Friday, July 31, 2009

Intro to Spanish Wine Part 1

Our geographical subject for this month is Spain and the fantastic wine regions spread throughout the country. Spain is setting the world standard for foodies and wine lovers worldwide these days. It is the epicenter of the culinary world, with more Michelin 3 Star rated restaurants than any other country in Europe. It is where top chefs worldwide are going to learn, and it is absolutely the one place on earth where chefs are pushing the envelope to the extreme with results that are pure mad genius. One restaurant even gives you the opportunity to bring in your favorite perfume or flower so that they can make you a dessert that tastes just like it! At the same time, the best chefs are paying careful attention and respect to a culinary heritage and traditional ingredients that have been developed over many centuries.

Along with this great, unique, and boundary pushing cooking, Spain has also undergone a renaissance in winemaking over the last quarter century plus. Whereas most of the many regions in the country were once known for high volume, low quality wine where the national or regional system paid growers purely on volume, it is now a region of multiple, unique regions producing fine, high quality bottlings.

The wines and regions of Spain are many and varied. There are excellent reds, whites, sparklers, and roses or rosados as the natives call them. Although this doesn’t cover everything, the main grapes used in fine winemaking in Spain are Carinena, Garnacha (Grenache), Mencia, Monastrell (Mourvedre), Tempranillo, Albarino, Verdejo, Xarel-lo, Parellada, and Macabeo. To complicate matters, many of these grapes are called different things by different regions. For example, let’s take a look at Tempranillo. Depending on which region you’re in, this could be called Tempranillo, Cencibel, Ull de Llebre, Tinto Fino, Tinto de Toro, or Tinto del Pais. How’s that for confusing?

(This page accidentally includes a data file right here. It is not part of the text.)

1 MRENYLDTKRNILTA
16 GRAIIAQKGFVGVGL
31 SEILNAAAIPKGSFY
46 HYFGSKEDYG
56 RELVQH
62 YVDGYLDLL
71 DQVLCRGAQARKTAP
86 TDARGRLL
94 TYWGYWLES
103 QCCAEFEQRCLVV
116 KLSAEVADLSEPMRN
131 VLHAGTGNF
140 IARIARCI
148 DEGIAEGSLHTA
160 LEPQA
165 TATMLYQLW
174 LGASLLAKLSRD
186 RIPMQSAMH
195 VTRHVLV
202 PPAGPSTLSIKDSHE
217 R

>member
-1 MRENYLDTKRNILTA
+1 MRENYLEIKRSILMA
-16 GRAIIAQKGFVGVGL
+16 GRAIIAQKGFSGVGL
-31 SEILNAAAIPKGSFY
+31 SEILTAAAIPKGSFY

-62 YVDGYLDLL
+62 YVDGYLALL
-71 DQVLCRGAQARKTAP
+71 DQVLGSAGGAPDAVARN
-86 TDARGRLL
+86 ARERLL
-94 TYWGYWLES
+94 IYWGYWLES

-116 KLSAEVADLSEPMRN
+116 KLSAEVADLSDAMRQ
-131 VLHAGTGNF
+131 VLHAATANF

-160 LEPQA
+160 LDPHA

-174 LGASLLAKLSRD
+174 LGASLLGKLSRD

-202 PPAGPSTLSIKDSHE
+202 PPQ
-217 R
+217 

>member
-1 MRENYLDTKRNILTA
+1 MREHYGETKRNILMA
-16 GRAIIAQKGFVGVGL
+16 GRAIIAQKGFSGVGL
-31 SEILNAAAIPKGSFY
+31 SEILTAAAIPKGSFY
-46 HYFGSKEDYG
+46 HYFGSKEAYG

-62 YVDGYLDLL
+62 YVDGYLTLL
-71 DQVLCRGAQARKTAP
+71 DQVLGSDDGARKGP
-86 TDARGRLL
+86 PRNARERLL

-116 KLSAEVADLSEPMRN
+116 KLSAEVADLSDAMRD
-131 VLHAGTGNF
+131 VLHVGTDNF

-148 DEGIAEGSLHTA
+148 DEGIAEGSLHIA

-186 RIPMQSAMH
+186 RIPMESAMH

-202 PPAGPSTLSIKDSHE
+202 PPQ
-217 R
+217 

The good news is that most Spanish wines are bottled under the guidelines of classification laws, which will give you pretty clear guidelines about what you’re drinking and its quality. In the interest of not boring you to tears as you read this, I will not go through the all the details of the classification system, and instead just give you the basics. Vino de Mesa (VdM) is your basic table wine without a place associated with it. Vino del la Tierra (VdlT) is essentially a table wine that comes from a particular region but doesn’t follow that region’s rules as outlined in stricter classifications. Denominacion de Origen (DO) wines are by far the most common ones we will see here in the U.S. This is the most common quality wine indicator among Spanish wines. Each DO is associated with a region (there are approximately 60 regions) and each region has its own “consejo regulador” or control board that sets the rules for wines from that region and can govern everything from type of grape, cultivation, harvesting, ageing, and many other aspects of the winemaking. For the most part it is the DO wines that have transformed the quality of Spanish wine. Finally there are Denominacion de Origen Calificada (DOCa) wines which is an even higher requirement for quality that is only found in two regions – Rioja and Priorat.